I have never been faced with this problem with PB (using REDIM to allocate dynamic memory), thus i was taken by surprise by that one.

I have found this article: http://msdn.microsoft.com/en-us/library/ms235460%28v=vs.110%29.aspx
that seems to match this case.
« Last Edit: October 28, 2013, 01:35:16 PM by Patrice Terrier »
Patrice Terrier
GDImage (advanced graphic addon)
http://www.zapsolution.com

Offline James C. Fuller

  • Global Moderator
  • Hero Member
  • *****
  • Posts: 674
Re: My first steps with C++
« Reply #78 on: October 28, 2013, 03:45:10 PM »
Patrice,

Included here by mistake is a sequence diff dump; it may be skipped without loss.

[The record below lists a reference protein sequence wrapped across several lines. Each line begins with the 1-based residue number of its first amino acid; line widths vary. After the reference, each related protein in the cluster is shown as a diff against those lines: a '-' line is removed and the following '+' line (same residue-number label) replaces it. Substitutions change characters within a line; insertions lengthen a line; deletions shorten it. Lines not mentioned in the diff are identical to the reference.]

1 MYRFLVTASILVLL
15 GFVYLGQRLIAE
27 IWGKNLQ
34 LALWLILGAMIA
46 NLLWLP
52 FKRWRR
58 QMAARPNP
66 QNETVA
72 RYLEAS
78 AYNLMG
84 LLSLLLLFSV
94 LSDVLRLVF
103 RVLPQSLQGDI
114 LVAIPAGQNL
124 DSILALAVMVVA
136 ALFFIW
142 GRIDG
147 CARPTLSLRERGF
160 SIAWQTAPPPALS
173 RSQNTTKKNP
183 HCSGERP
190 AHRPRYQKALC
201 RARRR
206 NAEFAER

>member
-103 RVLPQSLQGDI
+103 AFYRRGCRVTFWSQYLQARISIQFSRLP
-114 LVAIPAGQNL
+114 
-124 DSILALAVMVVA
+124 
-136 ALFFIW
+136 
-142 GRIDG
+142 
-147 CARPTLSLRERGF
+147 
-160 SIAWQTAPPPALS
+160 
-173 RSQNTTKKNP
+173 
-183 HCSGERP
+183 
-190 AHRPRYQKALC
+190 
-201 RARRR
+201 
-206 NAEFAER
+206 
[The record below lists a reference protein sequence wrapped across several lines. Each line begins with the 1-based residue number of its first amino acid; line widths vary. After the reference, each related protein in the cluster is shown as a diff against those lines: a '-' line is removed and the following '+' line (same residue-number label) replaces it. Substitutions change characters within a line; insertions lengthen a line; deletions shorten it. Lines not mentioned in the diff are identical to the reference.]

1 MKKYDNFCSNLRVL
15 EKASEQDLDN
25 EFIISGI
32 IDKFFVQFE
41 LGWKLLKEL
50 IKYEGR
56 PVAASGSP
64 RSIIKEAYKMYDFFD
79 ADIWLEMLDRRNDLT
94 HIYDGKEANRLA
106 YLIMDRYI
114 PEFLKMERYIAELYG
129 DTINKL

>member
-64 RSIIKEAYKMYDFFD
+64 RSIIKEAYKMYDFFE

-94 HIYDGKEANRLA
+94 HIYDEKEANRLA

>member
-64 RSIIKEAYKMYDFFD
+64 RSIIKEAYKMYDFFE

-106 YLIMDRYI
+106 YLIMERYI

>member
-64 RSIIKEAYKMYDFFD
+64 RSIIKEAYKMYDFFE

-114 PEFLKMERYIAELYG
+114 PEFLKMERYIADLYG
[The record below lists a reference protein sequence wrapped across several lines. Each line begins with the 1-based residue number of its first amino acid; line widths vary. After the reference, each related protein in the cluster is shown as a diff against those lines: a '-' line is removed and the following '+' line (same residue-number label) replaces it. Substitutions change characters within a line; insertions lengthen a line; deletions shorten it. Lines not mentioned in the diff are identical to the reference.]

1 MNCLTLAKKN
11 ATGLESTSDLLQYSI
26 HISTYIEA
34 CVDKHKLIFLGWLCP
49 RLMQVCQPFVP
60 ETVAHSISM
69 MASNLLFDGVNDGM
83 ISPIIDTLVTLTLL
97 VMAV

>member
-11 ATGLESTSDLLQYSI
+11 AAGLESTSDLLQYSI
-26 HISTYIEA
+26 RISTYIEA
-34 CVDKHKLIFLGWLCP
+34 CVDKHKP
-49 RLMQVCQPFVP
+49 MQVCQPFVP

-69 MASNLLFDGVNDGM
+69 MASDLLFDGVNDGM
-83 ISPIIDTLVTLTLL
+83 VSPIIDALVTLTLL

It appears you should be using free as you use malloc to allocate the memory?

James


Online Patrice Terrier

  • Global Moderator
  • Hero Member
  • *****
  • Posts: 2009
    • www.zapsolution.com
Re: My first steps with C++
« Reply #79 on: October 28, 2013, 04:04:00 PM »
James--

Yes, I am using free already, what i have posted is the debug code that shows, that the matching C code that does the work under the hood at the time we use free, is causing the havoc.

I know how to solve the problem (allocating memory in the calling application, rather than in the DLL), but it is just to warn those who may allocate dynamic memory from within a DLL, especially when using the "Multithread /MT" flag option with another DLL or main application using a different setting.
Patrice Terrier
GDImage (advanced graphic addon)
http://www.zapsolution.com

Offline Mike Stefanik

  • Full Member
  • ***
  • Posts: 126
    • Catalyst Development
Re: My first steps with C++
« Reply #80 on: October 28, 2013, 05:16:24 PM »